Ignite Spirits, Inc. v. Consulting by AR, LLC

Filing 226

ORDER. IT IS HEREBY ORDERED, ADJUDGED, and DECREED that Consulting by AR, LLCs motion for attorneys fees and non-taxable costs 191 be, and the same hereby is, GRANTED in part and DENIED in part, consistent with the foregoing. Specifically, the court awards $156,842.50 in attorneys fees and $1,662.58 in non-taxable costs to Consulting by AR, LLC. The court VACATES the imposition of monetary sanctions in the magistrate judges March 16, 2023, contempt order. 174 . IT IS FURTHER ORDERED that Ignite International Brands, LTD.s objections to the magistrate judges civil contempt order 180 and Ignite International Brands, LTDs motion for leave to file a reply in support of its objections 186 are DENIED as MOOT. Signed by Judge James C. Mahan on 3/27/2024. (Copies have been distributed pursuant to the NEF - CAH)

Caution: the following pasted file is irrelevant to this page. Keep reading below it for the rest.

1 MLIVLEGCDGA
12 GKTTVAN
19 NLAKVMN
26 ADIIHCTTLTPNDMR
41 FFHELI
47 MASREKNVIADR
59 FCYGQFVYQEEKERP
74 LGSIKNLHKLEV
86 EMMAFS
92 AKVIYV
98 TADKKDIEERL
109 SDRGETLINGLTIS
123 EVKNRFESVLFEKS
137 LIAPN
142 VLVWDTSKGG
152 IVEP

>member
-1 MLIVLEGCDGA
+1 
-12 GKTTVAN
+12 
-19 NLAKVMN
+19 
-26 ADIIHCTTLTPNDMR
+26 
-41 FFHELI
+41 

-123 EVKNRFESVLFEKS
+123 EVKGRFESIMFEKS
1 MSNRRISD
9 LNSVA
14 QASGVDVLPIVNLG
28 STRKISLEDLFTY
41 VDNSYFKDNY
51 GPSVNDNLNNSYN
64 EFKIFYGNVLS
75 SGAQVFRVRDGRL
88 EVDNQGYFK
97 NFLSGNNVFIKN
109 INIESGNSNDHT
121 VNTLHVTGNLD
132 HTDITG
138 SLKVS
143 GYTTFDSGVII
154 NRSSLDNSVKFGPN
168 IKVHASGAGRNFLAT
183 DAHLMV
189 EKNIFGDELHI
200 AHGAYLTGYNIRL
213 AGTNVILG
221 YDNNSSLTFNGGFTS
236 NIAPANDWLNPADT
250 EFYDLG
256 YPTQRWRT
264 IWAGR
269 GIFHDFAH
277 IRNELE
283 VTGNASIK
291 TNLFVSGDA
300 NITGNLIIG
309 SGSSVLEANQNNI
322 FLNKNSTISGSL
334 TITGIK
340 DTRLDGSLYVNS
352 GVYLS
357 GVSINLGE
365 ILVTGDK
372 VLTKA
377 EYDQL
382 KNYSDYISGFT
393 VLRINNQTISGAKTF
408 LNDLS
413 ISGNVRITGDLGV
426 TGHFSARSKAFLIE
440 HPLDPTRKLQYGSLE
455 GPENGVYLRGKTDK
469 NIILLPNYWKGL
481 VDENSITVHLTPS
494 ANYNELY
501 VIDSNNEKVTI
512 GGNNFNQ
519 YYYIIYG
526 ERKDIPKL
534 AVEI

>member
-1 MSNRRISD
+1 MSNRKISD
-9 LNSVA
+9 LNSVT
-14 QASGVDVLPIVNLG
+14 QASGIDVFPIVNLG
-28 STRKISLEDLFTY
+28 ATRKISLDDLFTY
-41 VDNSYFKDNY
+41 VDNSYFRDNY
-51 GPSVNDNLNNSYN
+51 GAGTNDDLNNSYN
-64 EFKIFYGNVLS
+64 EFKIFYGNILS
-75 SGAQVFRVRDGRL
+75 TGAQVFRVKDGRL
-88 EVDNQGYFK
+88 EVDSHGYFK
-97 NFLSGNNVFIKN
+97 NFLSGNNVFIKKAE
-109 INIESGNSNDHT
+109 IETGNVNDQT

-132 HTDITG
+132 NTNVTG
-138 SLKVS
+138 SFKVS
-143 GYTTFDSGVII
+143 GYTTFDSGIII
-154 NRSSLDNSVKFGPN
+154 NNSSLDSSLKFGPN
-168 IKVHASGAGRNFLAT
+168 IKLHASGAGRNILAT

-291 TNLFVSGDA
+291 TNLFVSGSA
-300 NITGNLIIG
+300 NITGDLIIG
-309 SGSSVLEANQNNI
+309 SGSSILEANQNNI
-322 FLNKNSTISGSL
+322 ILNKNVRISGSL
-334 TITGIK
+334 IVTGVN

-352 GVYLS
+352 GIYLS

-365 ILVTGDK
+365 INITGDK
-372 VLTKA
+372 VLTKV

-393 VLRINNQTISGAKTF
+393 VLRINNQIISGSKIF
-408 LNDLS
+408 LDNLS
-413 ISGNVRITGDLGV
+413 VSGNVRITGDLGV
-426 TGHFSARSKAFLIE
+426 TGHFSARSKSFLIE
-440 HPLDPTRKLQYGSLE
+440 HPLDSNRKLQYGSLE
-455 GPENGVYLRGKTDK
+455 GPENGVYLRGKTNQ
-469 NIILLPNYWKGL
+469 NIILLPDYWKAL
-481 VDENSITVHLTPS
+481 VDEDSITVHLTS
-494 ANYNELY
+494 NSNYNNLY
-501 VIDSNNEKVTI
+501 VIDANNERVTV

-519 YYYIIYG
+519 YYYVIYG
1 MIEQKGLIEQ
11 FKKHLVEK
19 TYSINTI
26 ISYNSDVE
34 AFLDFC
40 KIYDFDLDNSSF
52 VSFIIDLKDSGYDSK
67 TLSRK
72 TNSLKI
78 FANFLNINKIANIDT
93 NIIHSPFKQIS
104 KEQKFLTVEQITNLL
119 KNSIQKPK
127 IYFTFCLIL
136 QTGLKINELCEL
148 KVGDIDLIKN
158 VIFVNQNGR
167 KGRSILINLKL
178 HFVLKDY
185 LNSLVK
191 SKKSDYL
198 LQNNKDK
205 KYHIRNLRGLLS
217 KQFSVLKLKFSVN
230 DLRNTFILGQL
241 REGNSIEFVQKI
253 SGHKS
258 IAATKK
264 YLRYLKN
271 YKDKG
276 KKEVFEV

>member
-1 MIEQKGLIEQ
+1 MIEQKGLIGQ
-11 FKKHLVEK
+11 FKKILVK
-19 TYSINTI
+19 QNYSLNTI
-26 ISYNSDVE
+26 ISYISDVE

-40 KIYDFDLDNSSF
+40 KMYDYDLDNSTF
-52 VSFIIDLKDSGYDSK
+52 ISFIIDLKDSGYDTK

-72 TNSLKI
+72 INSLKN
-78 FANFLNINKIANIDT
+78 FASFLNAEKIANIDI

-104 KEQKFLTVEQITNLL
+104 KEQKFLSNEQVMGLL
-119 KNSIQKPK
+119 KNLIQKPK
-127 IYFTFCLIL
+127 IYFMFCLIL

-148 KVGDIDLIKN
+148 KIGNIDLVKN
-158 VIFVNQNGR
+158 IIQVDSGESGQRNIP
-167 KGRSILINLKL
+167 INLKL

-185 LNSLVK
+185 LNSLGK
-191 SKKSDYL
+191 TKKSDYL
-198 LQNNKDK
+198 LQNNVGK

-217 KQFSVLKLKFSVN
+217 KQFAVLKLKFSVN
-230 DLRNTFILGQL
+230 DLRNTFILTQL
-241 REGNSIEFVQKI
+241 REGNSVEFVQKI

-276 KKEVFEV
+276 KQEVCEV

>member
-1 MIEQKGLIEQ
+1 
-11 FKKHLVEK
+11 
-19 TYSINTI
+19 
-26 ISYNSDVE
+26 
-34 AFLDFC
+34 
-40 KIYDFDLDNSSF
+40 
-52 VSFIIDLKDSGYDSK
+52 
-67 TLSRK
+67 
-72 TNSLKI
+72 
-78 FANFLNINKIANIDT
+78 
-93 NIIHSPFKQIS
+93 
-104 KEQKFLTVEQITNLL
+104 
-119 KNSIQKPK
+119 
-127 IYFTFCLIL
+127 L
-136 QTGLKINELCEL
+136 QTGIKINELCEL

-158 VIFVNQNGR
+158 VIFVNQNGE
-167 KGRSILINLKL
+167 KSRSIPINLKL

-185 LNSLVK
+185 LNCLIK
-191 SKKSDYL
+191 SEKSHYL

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1 2 3 4 UNITED STATES DISTRICT COURT 5 DISTRICT OF NEVADA 6 *** 7 IGNITE SPIRITS, INC., 8 Plaintiff(s), 9 10 Case No. 2:21-CV-1590 JCM (EJY) ORDER v. CONSULTING BY AR, LLC, 11 Defendant(s). 12 13 Presently before the court is counter-claimant Consulting by AR, LLC’s motion for 14 attorney’s fees and non-taxable costs. (ECF No. 191). Counter-defendants Ignite Spirits, Inc. and 15 Ignite International Brands, LTD. filed a response (ECF No. 194), to which Consulting by AR, 16 LLC replied (ECF No. 207). 17 Also before the court is Ignite International Brands, LTD.’s “objections” to the magistrate 18 judge’s civil contempt order. (ECF No. 180). Consulting by AR, LLC filed a response (ECF No. 19 184), and Ignite International Brands, LTD moved for leave to file a reply in support of its 20 objections (ECF No. 186). 21 For the reasons set forth below, the court GRANTS in part and DENIES in part Consulting 22 by AR, LLC’s motion for fees and costs, and DENIES as MOOT Ignite International Brands, 23 LTD.’s objections and request for leave to file a reply. 24 I. Background 25 This is a contract dispute removed to federal court on diversity jurisdiction. (ECF No. 8). 26 On summary judgment, the court ruled in favor of Consulting by AR, LLC (“Consulting”) and 27 against Ignite Spirits, Inc. (“Spirits”) and Ignite International Brands, LTD (“Brands”) 28 (collectively, the “Ignite counter-defendants”), and judgment was entered accordingly. (ECF No. James C. Mahan U.S. District Judge 1 182, 185). The judgment awarded Consulting $1,611,655.09 plus pre-judgment interest. (ECF 2 No. 185). 3 Before judgment was entered, the magistrate judge in this case had found Brands in civil 4 contempt and imposed sanctions in the form of attorney’s fees. (ECF No. 174). Brands filed an 5 “objection” to the magistrate judge’s order, which has been briefed but not yet addressed by this 6 court. (ECF No. 180). 7 Following the entry of judgment in its favor, Consulting moved for an award of attorney’s 8 fees and non-taxable costs under the terms of the Letter Agreement (the operative contract in this 9 case) (ECF No. 191) and also filed its bill of costs (ECF No. 187). Costs were taxed in favor of 10 Consulting, and this court denied the Ignite counter-defendants' motion to retax costs, finding that 11 Consulting was the only prevailing party in this case. (ECF No. 223, at 4). 12 II. 13 14 Consulting’s Motion for Attorney’s Fees The court addresses Consulting’s motion for attorney’s fees first, before addressing the magistrate judge’s contempt order. 15 A. Legal Standard 16 Federal courts sitting in diversity apply the relevant state substantive law and federal 17 procedural law unless state law conflicts with a valid federal statute or procedural rule. E.g., 18 Feldman v. Allstate Ins. Co., 322 F.3d 660, 666 (9th Cir. 2003) (quoting Erie R.R. v. Tompkins, 19 304 U.S. 64, 78 (1938)); MRO Commc'ns, Inc. v. Am. Tel. & Tel. Co., 197 F.3d 1276, 1282 (9th 20 Cir. 1999). Both “the right to fees” and “the method of calculating the fees” are substantive issues 21 governed by state law. Close v. Sotheby's, Inc., 909 F.3d 1204, 1208 (9th Cir. 2018) (citing 22 Mangold v. California Pub. Utilities Comm'n, 67 F.3d 1470, 1478 (9th Cir. 1995)). The right to— 23 and calculation of—prejudgment interest is similarly governed by state law. Oak Harbor Freight 24 Lines, Inc. v. Sears Roebuck, & Co., 513 F.3d 949, 961 (9th Cir. 2008) 25 Federal law dictates only the procedure for requesting attorney's fees and costs. Carnes 26 v. Zamani, 488 F.3d 1057, 1059 (9th Cir. 2007); see also MRO Commc'ns, Inc., 197 F.3d at 1280– 27 81 (explaining that Rule 54(d)(2) creates a procedure to request attorney's fees, not a right to 28 James C. Mahan U.S. District Judge -2- 1 recover attorney's fees). Accordingly, Rule 54(d), Local Rule 54-14, and Local Rule 54-11 apply 2 to requests for attorneys’ fees even in diversity cases. 3 Under Rule 54(d), the party seeking attorney's fees must (1) file the motion no later than 4 14 days after the entry of judgment; (2) specify the judgment and the statute, rule, or other grounds 5 entitling the movant to the award; (3) state the amount sought or provide a fair estimate of it; and 6 (4) disclose, if the court so orders, the terms of any agreement about fees for the services for which 7 the claim is made. FED. R. CIV. P. 54(d)(2). Under this court’s local rules, fee requests must 8 include (1) “a reasonable itemization of the work performed;” (2) “an itemization of all costs 9 sought to be charged as part of the fee award;” (3) a brief summary of the time and labor required, 10 the customary fee, awards in similar cases, and other items set forth in LR 54-14(a)(3); and (4) an 11 attorney affidavit authenticating the information contained in the motion for fees. LR 54-14. 12 Oppositions “must set forth the specific charges that are disputed and state with reasonable 13 particularity the basis for the opposition,” and must also include attorney affidavits. LR 54-14(d) 14 (emphasis added). 15 B. 16 The parties do not disagree that Nevada law applies to their dispute. Nevada follows the 17 “American” rule that attorney’s fees “may not be awarded absent a statute, rule, or contract” 18 expressly authorizing such an award. Thomas v. City of N. Las Vegas, 127 P.3d 1057, 1063 (Nev. 19 2006). 20 contractual provisions.” Pardee Homes of Nevada v. Wolfram, 444 P.3d 423, 427 (Nev. 2019). If 21 the court determines that the contractual language is clear and unambiguous, “the contract will be 22 enforced as written.” Id. Consulting is entitled to attorney’s fees and nontaxable costs. Nevada courts honor parties’ agreements to “provide for attorney fees by express 23 The Letter Agreement unambiguously stipulates that if litigation occurs “relating to this 24 Letter Agreement, the losing party will pay the prevailing party’s costs and expenses of such 25 litigation, including but not limited to reasonable attorney’s fees.” (ECF No. 86-1, at 3 ¶ 6). A 26 party prevails “if it succeeds on any significant issue in litigation which achieves some of the 27 benefit it sought in bringing suit.” Pardee Homes of Nevada, 444 P.3d at 427 (citations omitted). 28 The party “need not succeed on every issue,” and the term is “broadly construed so as to encompass James C. Mahan U.S. District Judge -3- 1 plaintiffs, counterclaimants, and defendants.” LVMPD v. Blackjack Bonding, 343 P.3d 608, 615 2 (Nev. 2015); Valley Elec. Ass'n v. Overfield, 106 P.3d 1198, 1200 (Nev. 2005). 3 The Ignite counter-defendants do not dispute that the Letter Agreement unambiguously 4 provides for an award of attorney’s fees to the prevailing party and do not dispute that Consulting 5 is the prevailing party. (See generally ECF No. 194). As the court awarded Consulting all its 6 requested damages against the Ignite counter-defendants, it is undoubtedly the prevailing party 7 and entitled to an award of reasonable attorney’s fees under the unambiguous terms of the Letter 8 Agreement. The amount of reasonable attorney’s fees that Consulting is entitled to is discussed 9 further below. 10 Consulting also requests non-taxable costs under the Letter Agreement. (ECF No. 191, at 11 9). The Ignite counter-defendants argue that Consulting is not entitled to the litigation costs it is 12 seeking because they are not taxable under Rule 54 and 28 U.S.C. § 1920. (ECF No. 194, at 6–7). 13 To support their argument, the Ignite counter-defendants cite an Arizona case and two Ninth 14 Circuit cases applying substantive federal law. But these authorities are inapplicable to this case, 15 which is analyzed under substantive Nevada law. Furthermore, Consulting is requesting an award 16 of non-taxable costs based on the terms of the Letter Agreement, making Rule 54 and 28 U.S.C. § 17 1920 inapplicable to the court’s analysis. 18 Cost-shifting provisions, such as the one present here, are interpreted like any other 19 contract provision, and the court seeks to affect the “intent of the contracting parties.” See Davis 20 v. Beling, 278 P.3d 501, 515 (Nev. 2012) (citations omitted). 21 unambiguously states that the prevailing party is entitled to the “costs and expenses” of litigation, 22 “not limited to reasonable attorney’s fees. (ECF No. 86-1, at 3 ¶ 6) (emphasis added). Moreover, 23 Local Rule 54-14 explicitly contemplates an award of costs not otherwise taxable under Rule 24 54(d). LR 54-14(a)(2). The court therefore finds that Consulting is entitled to non-taxable 25 litigation costs under the Letter Agreement. 26 27 28 James C. Mahan U.S. District Judge -4- The Letter Agreement 1 Consulting requests $3,561.23 in non-taxable costs. (ECF No. 191, at 9).1 The Ignite 2 counter-defendants argue that these costs (which include e-discovery costs for processing cell 3 phone images and emails; Bates labeling documents; obtaining documents from California, and 4 travel expenses associated with a deposition in Connecticut) should not be awarded because they 5 were unnecessary to the litigation. (ECF No. 194, at 7; ECF Nos. 191-4–191-9). Specifically, 6 they argue that the $1,898.65 incurred by Consulting’s attorneys to travel to Connecticut for a 7 deposition conducted virtually was unnecessary. (Id.). As Consulting does not dispute this or 8 provide the court with an itemization or explanation of its requested non-taxable costs, the court 9 will deduct $1,898.65 from its requested non-taxable costs. Consulting is accordingly awarded 10 $1,662.58 in non-taxable costs. Amount of reasonable attorney’s fees. 11 B. 12 Nevada district courts have “great discretion” when determining the amount of attorney’s 13 fees to award, which is “tempered only by reason and fairness.” Albios v. Horizon Communities, 14 Inc., 132 P.3d 1022, 1034 (Nev. 2006) (citations omitted). “In determining the amount of fees to 15 award, the district court can follow any rational method so long as it applies the Brunzell factors.” 16 Smith v. Zilverberg, 481 P.3d 1222, 1231 (Nev. 2021) (referencing Brunzell v. Golden Gate Nat. 17 Bank, 455 P.2d 31, 33 (Nev. 1969)). 18 The Brunzell factors are: “(1) the qualities of the attorney, (2) the character of the work 19 done, (3) the actual work performed by the attorney, and (4) the work achieved.” Id. (citations 20 omitted). One “rational method” the court may employ to determine the reasonable fee amount is 21 the lodestar method, which involves “multiplying the number of hours reasonably spent on the 22 case by a reasonable hourly rate.” Shuette v. Beazer Homes Holdings Corp., 124 P.3d 530, 549 23 (Nev. 2005) (quotations omitted). But regardless of the court’s chosen method, its award of 24 attorney’s fees will be upheld so long as it is “supported by substantial evidence” and guided by 25 the Brunzell factors. Id. 26 ... 27 This number changes to $6,200.88 in Consulting’s reply in support of its motion for fees and costs. (ECF No. 207, at 11). The court will disregard this second number as it was submitted in a reply, and because it is not supported by Consulting’s submitted exhibits. 1 28 James C. Mahan U.S. District Judge -5- 1. 1 Lodestar—reasonable hours 2 Consulting requests $156,842.50 in reasonable attorney’s fees. (ECF No. 191, at 5). In 3 total, its attorneys billed 506.1 hours of work. (ECF Nos. 191-1, 191-2). After considering the 4 actual work performed and the character of that work, the court finds this to be a reasonable number 5 of hours spent in this case. Many, if not a majority, of the hours spent in this case were necessitated 6 by the counter-defendants’ litigation tactics. For example, Consulting was required to conduct 7 extensive briefing in response to the counter-defendants’ objections and requests for stays of 8 various magistrate judge orders (ECF Nos. 57, 121, 124, 133, 134); motions to dismiss (ECF Nos. 9 23, 29); objections to the bill of cost (ECF No. 149); motions for reconsideration (ECF Nos. 156, 10 195); and emergency motions (ECF Nos. 58, 134, 136). Consulting also expended considerable 11 time attempting to resolve various discovery disputes, which appear to have been caused by the 12 counter-defendants.2 13 Regarding the work achieved, Consulting’s attorneys successfully defended against many 14 of the counter-defendants’ various objections and motions. (E.g., ECF Nos. 174, 219, 220, 221). 15 Consulting’s attorneys also successfully argued for summary judgment in favor of Consulting, 16 resulting in an award of damages. (ECF No. 182). The Brunzell factors therefore lead the court 17 to its ultimate finding that the number of hours expended by Consulting’s attorneys in this case 18 was reasonable. 19 The Ignite counter-defendants argue that “approximately 295” of Consulting’s claimed 20 506.1 hours are “duplicative.” (ECF No. 194, at 6). But they do not point to any specific charges 21 that support their contention that over half of Consulting’s claimed hours are “duplicative.” (See 22 generally, id.). Furthermore, the Ignite counter-defendants have not submitted affidavits in 23 support of this factual contention, as required under LR 54-14. Having conducted an independent 24 review of Consulting’s submitted charges, the court finds that the Ignite counter-defendants’ claim 25 is unsupported, and Consulting’s reported 506.1 hours is reasonable. (See ECF No. 191-2). 26 ... 27 28 James C. Mahan U.S. District Judge 2 As the court noted, one such dispute even resulted in the court finding Brands in civil contempt. (ECF Nos. 174, 181). -6- 2. 1 Lodestar—reasonable hourly rate 2 Most of the hours in this case were billed by law clerks, associates, and non-partner counsel 3 at hourly rates between $225 and $365. (ECF No. 191-1). One partner billed less than one hour 4 of work at an hourly rate of $450, and a senior partner billed 6.9 hours at a discounted rate of $650. 5 (Id.). Considering the Brunzell factors, the court finds these hourly rates reasonable. 6 Regarding the character of the work, the actual work performed, and the work achieved: 7 the billing logs show that much of the work was delegated to associates (or paralegals) who billed 8 at a lower rate than partners, which the Nevada Supreme Court has found to support a finding that 9 the hourly rate was reasonable. Smith, 481 P.3d. at 1231. Consulting’s attorneys also achieved an 10 award of over a million dollars in damages—far above the total attorney’s fees requested. 11 The characteristics of Consulting’s attorneys also support their reported hourly rates. The 12 primary attorneys who worked on this case were associates, and their hourly rates corresponded to 13 their relative lack of experience. Mr. Berkman, who graduated from law school magna cum laude 14 in 2021, charged an hourly rate of $295. (ECF No. 191-1). Mr. Downing, who graduated from 15 law school in 2015, generally charges an hourly rate of $375 but discounted his rate to $300. (Id.). 16 The senior attorney responsible for this case, Mr. Pearson, discounted his rate to $350. (Id.). Mr. 17 Pearson has 16 years of experience in complex litigation and corporate governance. (ECF No. 18 191, at 7). The court finds that these hourly rates are reasonable. Accordingly, the court awards 19 Consulting reasonable attorney’s fees in the amount of $156,842.50.3 20 III. Brands’s Appeal of the Magistrate Judge’s Contempt Order 21 On March 16, 2023, Magistrate Judge Youchah entered an order finding Brands in civil 22 contempt for deliberately disobeying the court’s February 28, 2023, order, which had followed a 23 failure to company with an August 12, 2022, order to file certain documents under seal for in 24 camera review by the court. (ECF No. 174, at 3). In the August 12th order, the court clearly 25 warned Brands that “continued conduct based on positions contrary to well[-]established law may 26 not be deemed in good faith…[and] failure to comply with this [o]rder will be deemed willful and 27 3 28 James C. Mahan U.S. District Judge Insofar as the parties have raised other arguments that are not specifically addressed in this order, the court has considered the same and concluded that they either do not present a competent basis for relief or need not be reached given the court’s ultimate ruling. -7- 1 therefore potentially worthy of contempt.” (ECF No. 168, at 5–6). Despite these clear warnings, 2 Brands continued its disobedience of court orders. The magistrate judge therefore found Brands 3 in civil contempt and imposed sanctions in the form of attorney’s fees and costs incurred by 4 Consulting for the discovery dispute that spawned the sanctions. (ECF No. 174, at 4). 5 Even after the imposition of sanctions, Brands failed once more to properly comply with 6 court orders, and the magistrate judge entered a minute order instructing Brands of the appropriate 7 procedure for complying with the court’s March 16, 2023, civil contempt order. (ECF No. 178). 8 However, on March 30, 2023, the magistrate judge entered a stay of the civil contempt order after 9 Brands finally submitted the required documents for in camera review by the court. (ECF No. 10 181). 11 Brands then filed an “objection” to the magistrate judge’s civil contempt order, arguing 12 that it should be allowed to show cause why it was not in contempt. (ECF No. 180). It also filed 13 a motion for leave to file a reply in support of this “objection.” (ECF No. 186). Consulting 14 responded, arguing that Brands’s “bad faith conduct throughout the litigation process” necessitates 15 the imposition of monetary sanctions to “send a clear message…that such bad-faith conduct is 16 unacceptable and will not be tolerated in legal proceedings.” (ECF No. 184, at 7). 17 The court is sympathetic to Consulting’s position but finds that the imposition of monetary 18 sanctions in the form of attorney’s fees is no longer necessary given the court’s award of attorney’s 19 fees to Consulting under the terms of the Letter Agreement. Included in that award are the 20 attorney’s fees that would have been awarded as sanctions under the contempt order. (See ECF 21 No. 191-2). Accordingly, the court vacates the imposition of monetary sanctions in the magistrate 22 judge’s March 16, 2023, contempt order. (ECF No. 174). 23 IV. Conclusion 24 Accordingly, 25 IT IS HEREBY ORDERED, ADJUDGED, and DECREED that Consulting by AR, LLC’s 26 motion for attorney’s fees and non-taxable costs (ECF No. 191) be, and the same hereby is, 27 GRANTED in part and DENIED in part, consistent with the foregoing. Specifically, the court 28 James C. Mahan U.S. District Judge -8- 1 awards $156,842.50 in attorney’s fees and $1,662.58 in non-taxable costs to Consulting by AR, 2 LLC. 3 4 The court VACATES the imposition of monetary sanctions in the magistrate judge’s March 16, 2023, contempt order. (ECF No. 174). 5 IT IS FURTHER ORDERED that Ignite International Brands, LTD.’s “objections” to the 6 magistrate judge’s civil contempt order (ECF No. 180) and Ignite International Brands, LTD’s 7 motion for leave to file a reply in support of its objections (ECF No. 186) are DENIED as MOOT. 8 DATED March 27, 2024. 9 10 11 _______________________________________________ UNITED STATES DISTRICT JUDGE 12 13 14 15 16 17 18 19 20 21 22 23 24 25 26 27 28 James C. Mahan U.S. District Judge -9-